In 2014, a report by CNN indicated that entrepreneurship was on the rise in Africa. Mike Herrington, the executive director of Global Entrepreneurship Monitor, said, “It’s on the increase because Africa, at last, has been emerging and the economies are booming—several countries are starting to really increase entrepreneurial activity and move to opportunity entrepreneurship, rather than necessity entrepreneurship.”
But as Africa enjoys this surge in new business opportunities, there is an obstacle that stands in many business owners’ ways as they attempt to maintain productivity and connectivity: the Internet.
Back in 2013, the Kenya-based startup company BRCK launched in response to this issue: “What if we could overcome the problem of unreliable Internet and electricity, and reduce the cost of connection?” Their answer to that question was the original BRCK.
In essence, BRCK v1 aimed to help everyone—businesses as well as consumers—maintain backup access to the Internet.
Fast forward to 2017, and BRCK has now announced plans to release the SupaBRCK this summer. Their goals remain the same: to provide Africans everywhere with reliable connectivity and to reduce the cost of Internet access (especially for the majority of people who rely on their phones to do so). In addition, they hope that the SupaBRCK will lend itself to improving communication and collaboration amongst African entrepreneurs.
So, what is the SupaBRCK? In sum, it’s a microserver that brings Internet connectivity to people all over Africa, regardless of how far “off the grid” they may be. It’s definitely an upgrade from BRCK v1, too, in that it goes above and beyond what the original backup generator was able to accomplish.
This new portable connectivity solution offers the following:
- Dual core Intel 64-bit processor
- 5TB hard drive
- Enterprise-grade WiFi
- Moja CDN for self-hosting and storage
- 3G/LTE hotspot redundancy
- 10-hour battery
- Solar power option
- Weather, water, and dust proof
- Connects up to 100 devices
- PicoBRCK IoT sensor integration
According to BRCK, this powerful hardware router was made specifically with businesses in mind—especially ones that exist outside of major metropolitan areas that struggle with slow and expensive Internet access.
BRCK is an African-based startup, which means that they inherently understand the ongoing struggle with high-quality (or even any) access to the Internet. Rather than accept that Internet access and infrastructure need to be powered or hosted outside of the continent, BRCK has created a solution specific to their unique set of circumstances. When Juliana Rotich gave her TEDtalk a few years back to introduce the BRCK, she explained:
“So, we looked at the modem, an important part of the infrastructure of the Internet. And asked ourselves why the modems we are using right now are built for a different context, where you’ve got ubiquitous Internet, ubiquitous electricity. Yet, we sit here in Nairobi, and we don’t have that luxury.”
The SupaBRCK takes all of these concerns as well as the reality of accessing and using the Internet in Africa into account. With everything completely built into the device, users no longer have to worry about power outages, loss of data, limitations of access, or even slow loading sites. It’s the addition of the Moja WiFi and content delivery network (CDN) that is the most promising piece of news with this new and powerful form of portable connectivity.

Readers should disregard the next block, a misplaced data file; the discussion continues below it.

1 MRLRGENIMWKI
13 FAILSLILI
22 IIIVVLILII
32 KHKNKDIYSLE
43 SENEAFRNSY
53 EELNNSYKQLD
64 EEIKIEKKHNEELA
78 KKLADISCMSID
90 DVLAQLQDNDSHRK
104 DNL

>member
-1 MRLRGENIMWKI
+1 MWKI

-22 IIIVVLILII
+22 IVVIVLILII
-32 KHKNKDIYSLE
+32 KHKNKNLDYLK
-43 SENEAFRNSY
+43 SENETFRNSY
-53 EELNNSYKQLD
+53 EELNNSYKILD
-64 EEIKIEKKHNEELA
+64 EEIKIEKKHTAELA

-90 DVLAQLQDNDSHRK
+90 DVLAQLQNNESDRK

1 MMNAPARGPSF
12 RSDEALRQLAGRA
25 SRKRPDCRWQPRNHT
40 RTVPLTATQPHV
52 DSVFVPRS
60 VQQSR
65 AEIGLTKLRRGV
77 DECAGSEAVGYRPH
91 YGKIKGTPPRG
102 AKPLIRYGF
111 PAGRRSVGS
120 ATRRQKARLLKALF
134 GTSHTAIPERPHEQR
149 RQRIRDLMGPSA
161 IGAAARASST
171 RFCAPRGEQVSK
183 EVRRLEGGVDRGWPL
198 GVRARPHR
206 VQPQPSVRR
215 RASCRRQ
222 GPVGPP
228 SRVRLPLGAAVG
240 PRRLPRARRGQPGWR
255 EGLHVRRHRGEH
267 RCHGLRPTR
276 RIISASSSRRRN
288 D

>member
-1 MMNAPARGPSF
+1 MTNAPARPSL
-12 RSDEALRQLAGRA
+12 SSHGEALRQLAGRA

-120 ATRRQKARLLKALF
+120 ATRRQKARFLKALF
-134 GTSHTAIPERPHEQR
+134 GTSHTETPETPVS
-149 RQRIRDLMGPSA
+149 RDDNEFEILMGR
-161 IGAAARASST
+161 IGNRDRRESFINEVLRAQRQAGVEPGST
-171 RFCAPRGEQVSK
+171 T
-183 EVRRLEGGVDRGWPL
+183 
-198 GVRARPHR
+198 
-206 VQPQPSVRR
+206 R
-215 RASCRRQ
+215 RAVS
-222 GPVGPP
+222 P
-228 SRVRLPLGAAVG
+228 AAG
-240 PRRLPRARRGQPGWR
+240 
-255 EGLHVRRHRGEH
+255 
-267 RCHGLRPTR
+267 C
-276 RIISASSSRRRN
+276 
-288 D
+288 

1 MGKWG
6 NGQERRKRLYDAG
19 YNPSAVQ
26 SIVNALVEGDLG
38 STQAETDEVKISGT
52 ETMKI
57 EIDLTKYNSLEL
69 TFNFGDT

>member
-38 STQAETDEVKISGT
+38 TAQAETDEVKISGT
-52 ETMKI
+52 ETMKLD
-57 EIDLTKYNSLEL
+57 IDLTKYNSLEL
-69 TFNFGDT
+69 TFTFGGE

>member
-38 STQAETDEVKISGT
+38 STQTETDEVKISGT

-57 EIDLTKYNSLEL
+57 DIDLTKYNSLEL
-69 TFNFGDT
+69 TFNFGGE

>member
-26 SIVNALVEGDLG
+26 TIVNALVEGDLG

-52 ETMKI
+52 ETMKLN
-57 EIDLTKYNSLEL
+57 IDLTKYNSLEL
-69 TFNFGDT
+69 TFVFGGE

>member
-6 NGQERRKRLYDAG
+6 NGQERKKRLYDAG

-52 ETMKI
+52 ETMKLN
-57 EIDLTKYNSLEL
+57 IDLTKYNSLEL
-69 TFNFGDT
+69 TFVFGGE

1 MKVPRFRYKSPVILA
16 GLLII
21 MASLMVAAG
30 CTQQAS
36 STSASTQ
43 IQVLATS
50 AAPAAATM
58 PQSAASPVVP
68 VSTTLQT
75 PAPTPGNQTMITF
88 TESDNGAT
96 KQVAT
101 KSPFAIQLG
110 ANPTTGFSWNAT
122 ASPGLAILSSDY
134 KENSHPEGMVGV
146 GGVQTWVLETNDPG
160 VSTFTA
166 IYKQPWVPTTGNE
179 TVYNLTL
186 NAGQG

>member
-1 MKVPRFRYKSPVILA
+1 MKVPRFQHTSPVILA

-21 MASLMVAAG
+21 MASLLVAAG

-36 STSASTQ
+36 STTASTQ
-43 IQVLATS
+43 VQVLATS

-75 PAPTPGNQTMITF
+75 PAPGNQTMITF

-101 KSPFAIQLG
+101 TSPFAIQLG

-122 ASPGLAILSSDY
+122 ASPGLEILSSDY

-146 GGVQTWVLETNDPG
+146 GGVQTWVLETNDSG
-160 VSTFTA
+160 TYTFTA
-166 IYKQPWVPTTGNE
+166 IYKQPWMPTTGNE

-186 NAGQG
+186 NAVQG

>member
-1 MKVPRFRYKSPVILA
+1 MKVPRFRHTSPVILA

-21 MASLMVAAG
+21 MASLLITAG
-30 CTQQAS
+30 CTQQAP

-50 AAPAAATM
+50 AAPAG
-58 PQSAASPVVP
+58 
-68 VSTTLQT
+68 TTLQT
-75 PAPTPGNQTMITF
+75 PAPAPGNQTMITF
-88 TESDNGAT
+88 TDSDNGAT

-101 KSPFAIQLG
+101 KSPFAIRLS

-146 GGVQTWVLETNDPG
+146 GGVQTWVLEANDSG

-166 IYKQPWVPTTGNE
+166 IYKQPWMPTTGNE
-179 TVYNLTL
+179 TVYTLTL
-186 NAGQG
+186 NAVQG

The Moja offering technically sits on top of the SupaBRCK, but it’s still considered part of the entire connectivity package. The WiFi piece addresses the consumer half of the puzzle, providing users with free access to public hotspots. The CDN, on the other hand, is for businesses that struggle with hosting and accessing content when the closest server resides outside of Africa.
“We’ve long asked ourselves why we use devices designed in Europe and the US, when we live in Africa, where they don’t fit our infrastructure needs—where electricity and internet connections are problematic in both urban and rural areas,” BRCK ponders on their website. This is a common theme that reverberates through every message the company shares with the world and every hardware offering they create.
It’s safe to assume that African entrepreneurs (and others in dire need of easily accessible, reliable, and affordable Internet access) are eagerly anticipating the release of the SupaBRCK this year. As BRCK continues to revolutionize how the African continent connects to the Internet, we’ll definitely be keeping a watchful eye as this story develops.
Barry Vaughan says
I do love moving the internet into countries and other places that struggle to get it. I know that children will learn faster and more because of it and businesses with thrive due to added internet access, but I agree with those that have a concern about rural areas in the US. Get everyone connected!
Alvaro Stocks says
Upcoming companies from Africa and other places that never had a good internet connection are about to explode. it is amazing what you can offer when you have a connection to the internet.
Terrence Lessard says
If this can be done in Africa, why are the rural customers in the United States still struggling with getting high speed broadband internet? Even with government offering tax breaks, the big cable companies cannot see the benefit of getting further from the city with the internet.
Pablo McCorkle says
I agree with you! We can get internet to the far reaches of the world pretty easily, or so it would seem, but there are millions of rural customers in the United States that cannot get access to broadband connections. Sad.